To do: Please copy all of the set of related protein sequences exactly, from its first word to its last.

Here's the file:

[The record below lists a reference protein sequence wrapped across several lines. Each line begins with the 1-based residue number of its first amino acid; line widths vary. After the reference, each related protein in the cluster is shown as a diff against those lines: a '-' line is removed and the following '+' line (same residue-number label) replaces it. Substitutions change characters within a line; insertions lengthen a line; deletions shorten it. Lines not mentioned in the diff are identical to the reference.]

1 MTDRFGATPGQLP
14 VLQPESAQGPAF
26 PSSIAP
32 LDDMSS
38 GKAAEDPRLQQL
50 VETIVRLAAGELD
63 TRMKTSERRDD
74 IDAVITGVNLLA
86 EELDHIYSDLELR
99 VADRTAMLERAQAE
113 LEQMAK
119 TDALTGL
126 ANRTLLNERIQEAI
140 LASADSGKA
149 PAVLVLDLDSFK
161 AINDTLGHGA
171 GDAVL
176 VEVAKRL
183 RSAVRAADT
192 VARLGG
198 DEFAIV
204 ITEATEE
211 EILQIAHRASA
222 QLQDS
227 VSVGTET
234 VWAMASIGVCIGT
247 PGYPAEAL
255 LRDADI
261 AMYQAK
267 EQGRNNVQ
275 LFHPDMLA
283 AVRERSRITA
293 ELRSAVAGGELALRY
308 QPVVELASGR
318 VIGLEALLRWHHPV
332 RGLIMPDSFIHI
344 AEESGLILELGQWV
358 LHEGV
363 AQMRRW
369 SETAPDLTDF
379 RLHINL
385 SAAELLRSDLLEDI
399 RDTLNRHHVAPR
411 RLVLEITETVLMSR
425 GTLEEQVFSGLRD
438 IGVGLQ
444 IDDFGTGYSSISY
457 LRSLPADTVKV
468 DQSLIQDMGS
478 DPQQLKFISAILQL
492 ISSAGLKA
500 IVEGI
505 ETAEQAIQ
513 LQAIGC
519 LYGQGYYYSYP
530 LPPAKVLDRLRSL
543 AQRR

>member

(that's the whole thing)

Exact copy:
[The record below lists a reference protein sequence wrapped across several lines. Each line begins with the 1-based residue number of its first amino acid; line widths vary. After the reference, each related protein in the cluster is shown as a diff against those lines: a '-' line is removed and the following '+' line (same residue-number label) replaces it. Substitutions change characters within a line; insertions lengthen a line; deletions shorten it. Lines not mentioned in the diff are identical to the reference.]

1 MTDRFGATPGQLP
14 VLQPESAQGPAF
26 PSSIAP
32 LDDMSS
38 GKAAEDPRLQQL
50 VETIVRLAAGELD
63 TRMKTSERRDD
74 IDAVITGVNLLA
86 EELDHIYSDLELR
99 VADRTAMLERAQAE
113 LEQMAK
119 TDALTGL
126 ANRTLLNERIQEAI
140 LASADSGKA
149 PAVLVLDLDSFK
161 AINDTLGHGA
171 GDAVL
176 VEVAKRL
183 RSAVRAADT
192 VARLGG
198 DEFAIV
204 ITEATEE
211 EILQIAHRASA
222 QLQDS
227 VSVGTET
234 VWAMASIGVCIGT
247 PGYPAEAL
255 LRDADI
261 AMYQAK
267 EQGRNNVQ
275 LFHPDMLA
283 AVRERSRITA
293 ELRSAVAGGELALRY
308 QPVVELASGR
318 VIGLEALLRWHHPV
332 RGLIMPDSFIHI
344 AEESGLILELGQWV
358 LHEGV
363 AQMRRW
369 SETAPDLTDF
379 RLHINL
385 SAAELLRSDLLEDI
399 RDTLNRHHVAPR
411 RLVLEITETVLMSR
425 GTLEEQVFSGLRD
438 IGVGLQ
444 IDDFGTGYSSISY
457 LRSLPADTVKV
468 DQSLIQDMGS
478 DPQQLKFISAILQL
492 ISSAGLKA
500 IVEGI
505 ETAEQAIQ
513 LQAIGC
519 LYGQGYYYSYP
530 LPPAKVLDRLRSL
543 AQRR

>member